48% of Americans Live in Homes Receiving Government Benefits

Nearly half of the country lives in a household that's getting some sort of government benefit such as Social Security or unemployment insurance. That represents a two-third increase since 1983.

This is what I call a Rorschach statistic. Whether you think the chart below represents a positive or negative trend depends almost entirely on your political orientation. If you're left-of-center, you might think: Government support has expanded as incomes have stagnated in the private sector, and that sounds fair. If you're right-of-center, you might think: Government is spending more and more on redistributing income through a social safety net that is growing much faster than we can afford.

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About a third of households received a means-tested program, such as food stamps or Medicaid, and another seventh lived in homes receiving Medicare. Sara Murray of the Wall Street Journal breaks down the figures:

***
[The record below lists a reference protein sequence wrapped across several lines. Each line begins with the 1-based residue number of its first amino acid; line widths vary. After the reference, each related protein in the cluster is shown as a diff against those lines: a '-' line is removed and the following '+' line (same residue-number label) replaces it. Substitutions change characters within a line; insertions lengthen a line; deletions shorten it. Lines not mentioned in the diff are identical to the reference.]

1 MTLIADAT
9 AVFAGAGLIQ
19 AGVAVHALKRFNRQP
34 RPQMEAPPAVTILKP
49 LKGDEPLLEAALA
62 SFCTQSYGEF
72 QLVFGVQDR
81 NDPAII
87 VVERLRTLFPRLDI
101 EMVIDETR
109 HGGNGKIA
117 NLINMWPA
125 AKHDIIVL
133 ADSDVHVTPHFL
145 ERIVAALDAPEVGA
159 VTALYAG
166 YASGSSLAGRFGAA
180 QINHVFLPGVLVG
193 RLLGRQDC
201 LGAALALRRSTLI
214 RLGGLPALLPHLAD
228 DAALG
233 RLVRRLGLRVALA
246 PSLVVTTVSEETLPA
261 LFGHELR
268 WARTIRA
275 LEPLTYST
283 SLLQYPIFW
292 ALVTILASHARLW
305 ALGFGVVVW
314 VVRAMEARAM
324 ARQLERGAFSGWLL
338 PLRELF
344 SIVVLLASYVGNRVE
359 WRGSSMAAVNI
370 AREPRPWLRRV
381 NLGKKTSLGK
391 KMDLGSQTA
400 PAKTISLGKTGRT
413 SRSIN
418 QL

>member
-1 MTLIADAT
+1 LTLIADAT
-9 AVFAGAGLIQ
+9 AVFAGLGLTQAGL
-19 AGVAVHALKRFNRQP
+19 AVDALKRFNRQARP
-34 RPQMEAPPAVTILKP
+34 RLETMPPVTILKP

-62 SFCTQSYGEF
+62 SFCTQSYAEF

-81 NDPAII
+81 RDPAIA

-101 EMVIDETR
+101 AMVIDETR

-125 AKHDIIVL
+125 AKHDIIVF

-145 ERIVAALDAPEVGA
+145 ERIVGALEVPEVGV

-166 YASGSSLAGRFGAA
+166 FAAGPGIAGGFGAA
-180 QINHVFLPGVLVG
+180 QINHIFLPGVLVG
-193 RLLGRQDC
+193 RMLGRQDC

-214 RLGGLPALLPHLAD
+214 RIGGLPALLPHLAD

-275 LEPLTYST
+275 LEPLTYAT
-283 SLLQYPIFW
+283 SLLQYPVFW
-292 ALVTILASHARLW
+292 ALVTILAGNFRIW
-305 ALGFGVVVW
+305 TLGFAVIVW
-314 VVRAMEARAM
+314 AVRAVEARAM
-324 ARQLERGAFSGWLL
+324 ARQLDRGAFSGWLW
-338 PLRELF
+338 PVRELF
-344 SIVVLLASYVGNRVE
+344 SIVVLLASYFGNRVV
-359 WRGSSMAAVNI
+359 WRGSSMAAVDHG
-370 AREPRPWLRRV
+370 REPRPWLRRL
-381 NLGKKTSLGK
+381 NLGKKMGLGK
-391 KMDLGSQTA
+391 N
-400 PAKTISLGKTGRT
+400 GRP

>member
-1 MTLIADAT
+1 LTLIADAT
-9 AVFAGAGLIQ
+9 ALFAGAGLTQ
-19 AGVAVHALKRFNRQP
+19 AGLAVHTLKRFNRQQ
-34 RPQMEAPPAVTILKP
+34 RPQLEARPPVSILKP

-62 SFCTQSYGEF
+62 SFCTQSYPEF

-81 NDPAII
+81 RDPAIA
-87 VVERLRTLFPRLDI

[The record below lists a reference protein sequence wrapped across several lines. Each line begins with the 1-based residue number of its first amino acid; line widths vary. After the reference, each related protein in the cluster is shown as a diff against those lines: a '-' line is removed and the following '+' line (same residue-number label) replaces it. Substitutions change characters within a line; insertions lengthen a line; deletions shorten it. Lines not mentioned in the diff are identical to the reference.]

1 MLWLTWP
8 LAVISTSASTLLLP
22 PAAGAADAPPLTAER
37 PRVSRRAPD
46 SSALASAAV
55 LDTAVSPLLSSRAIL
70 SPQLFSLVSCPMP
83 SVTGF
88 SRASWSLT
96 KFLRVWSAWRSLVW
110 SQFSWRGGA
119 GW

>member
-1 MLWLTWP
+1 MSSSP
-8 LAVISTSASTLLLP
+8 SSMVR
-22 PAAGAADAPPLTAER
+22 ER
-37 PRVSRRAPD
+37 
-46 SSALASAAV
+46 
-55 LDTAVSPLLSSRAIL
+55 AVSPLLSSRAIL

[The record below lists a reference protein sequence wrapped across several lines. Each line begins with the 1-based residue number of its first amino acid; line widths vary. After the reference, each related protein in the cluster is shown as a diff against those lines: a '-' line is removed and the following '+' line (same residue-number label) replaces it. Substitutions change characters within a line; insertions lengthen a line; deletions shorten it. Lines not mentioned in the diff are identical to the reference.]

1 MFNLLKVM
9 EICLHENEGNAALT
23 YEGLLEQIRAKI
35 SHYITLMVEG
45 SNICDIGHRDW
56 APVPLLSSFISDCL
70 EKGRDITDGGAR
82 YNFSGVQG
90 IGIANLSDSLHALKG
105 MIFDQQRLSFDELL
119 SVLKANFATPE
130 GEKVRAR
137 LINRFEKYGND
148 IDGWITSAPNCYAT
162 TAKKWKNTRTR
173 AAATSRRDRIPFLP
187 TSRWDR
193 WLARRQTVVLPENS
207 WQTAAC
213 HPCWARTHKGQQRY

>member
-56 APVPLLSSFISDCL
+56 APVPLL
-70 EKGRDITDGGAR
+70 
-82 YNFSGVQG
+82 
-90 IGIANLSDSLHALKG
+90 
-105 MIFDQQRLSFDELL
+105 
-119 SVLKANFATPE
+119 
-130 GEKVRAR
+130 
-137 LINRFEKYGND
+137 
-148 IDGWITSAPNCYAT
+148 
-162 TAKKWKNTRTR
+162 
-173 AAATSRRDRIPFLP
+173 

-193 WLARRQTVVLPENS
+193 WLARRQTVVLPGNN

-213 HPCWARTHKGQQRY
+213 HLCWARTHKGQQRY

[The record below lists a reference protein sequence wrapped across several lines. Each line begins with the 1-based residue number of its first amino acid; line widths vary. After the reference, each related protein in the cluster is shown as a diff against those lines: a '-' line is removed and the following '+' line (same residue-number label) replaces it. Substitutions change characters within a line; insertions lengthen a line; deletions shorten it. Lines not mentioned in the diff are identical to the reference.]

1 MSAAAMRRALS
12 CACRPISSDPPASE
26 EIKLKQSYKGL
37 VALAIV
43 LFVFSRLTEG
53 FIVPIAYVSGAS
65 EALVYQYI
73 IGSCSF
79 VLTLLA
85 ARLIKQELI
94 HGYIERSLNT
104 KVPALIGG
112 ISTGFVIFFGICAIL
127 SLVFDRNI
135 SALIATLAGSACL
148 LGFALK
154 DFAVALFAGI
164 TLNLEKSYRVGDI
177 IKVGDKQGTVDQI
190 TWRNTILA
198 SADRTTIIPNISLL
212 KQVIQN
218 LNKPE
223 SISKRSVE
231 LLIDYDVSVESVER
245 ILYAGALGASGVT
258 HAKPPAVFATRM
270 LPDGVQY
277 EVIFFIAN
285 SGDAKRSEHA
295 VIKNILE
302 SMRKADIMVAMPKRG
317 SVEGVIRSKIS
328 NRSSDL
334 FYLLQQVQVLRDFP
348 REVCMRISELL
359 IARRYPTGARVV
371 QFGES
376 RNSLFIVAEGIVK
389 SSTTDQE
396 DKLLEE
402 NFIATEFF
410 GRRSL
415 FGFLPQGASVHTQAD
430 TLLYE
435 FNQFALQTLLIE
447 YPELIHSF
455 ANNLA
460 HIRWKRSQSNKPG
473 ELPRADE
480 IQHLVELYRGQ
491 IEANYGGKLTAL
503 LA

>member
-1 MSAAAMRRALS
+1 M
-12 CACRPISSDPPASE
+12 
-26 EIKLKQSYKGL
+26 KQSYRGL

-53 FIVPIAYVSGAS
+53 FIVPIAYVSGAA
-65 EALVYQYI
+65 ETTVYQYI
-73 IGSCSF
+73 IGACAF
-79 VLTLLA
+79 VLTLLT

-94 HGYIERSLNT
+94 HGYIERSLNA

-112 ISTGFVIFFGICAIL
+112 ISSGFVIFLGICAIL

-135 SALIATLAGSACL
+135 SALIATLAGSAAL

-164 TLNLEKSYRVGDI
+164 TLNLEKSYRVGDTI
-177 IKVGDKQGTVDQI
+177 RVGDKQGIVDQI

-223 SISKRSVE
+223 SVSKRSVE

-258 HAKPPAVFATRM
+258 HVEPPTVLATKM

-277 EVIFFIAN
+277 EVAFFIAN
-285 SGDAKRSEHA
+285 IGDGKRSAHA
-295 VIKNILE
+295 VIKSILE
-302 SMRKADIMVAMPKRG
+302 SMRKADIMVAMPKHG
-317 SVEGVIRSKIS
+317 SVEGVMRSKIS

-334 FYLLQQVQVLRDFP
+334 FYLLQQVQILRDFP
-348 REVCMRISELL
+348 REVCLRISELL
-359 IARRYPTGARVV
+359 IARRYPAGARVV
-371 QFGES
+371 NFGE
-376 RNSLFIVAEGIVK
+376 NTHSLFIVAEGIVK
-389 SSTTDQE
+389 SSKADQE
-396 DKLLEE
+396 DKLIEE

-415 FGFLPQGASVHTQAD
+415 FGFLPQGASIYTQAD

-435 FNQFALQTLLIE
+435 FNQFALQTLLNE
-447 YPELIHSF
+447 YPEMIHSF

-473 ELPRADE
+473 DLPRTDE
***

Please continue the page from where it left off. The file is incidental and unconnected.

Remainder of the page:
High unemployment and increased reliance on government programs has also shrunk the nation's share of taxpayers. Some 46.4% of households will pay no federal income tax this year, according to the nonpartisan Tax Policy Center. That's up from 39.9% in 2007, the year the recession began.

This graph shows that about a quarter of the total increase since 1983 has happened since the recession. That means most of this spike has been structural. Its' the result of old laws. Social Security is getting bigger. Medicare and Medicaid are getting bigger. For the last 60 years, we've transitioned from a defense-heavy, investment-heavy government to a more benefit-heavy government, where half of all income sent to Washington is sent to the elderly, sick and disabled, or to their service providers.

Is that good or bad? Either way, it is the result of democratic choices made again and again by Democratic and Republican presidents and Congresses. No matter what you think of a federal government that supports a growing share of households with income support and benefits, this is the system we've voted for.

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Derek Thompson is a senior editor at The Atlantic, where he writes about economics, labor markets, and the entertainment business.

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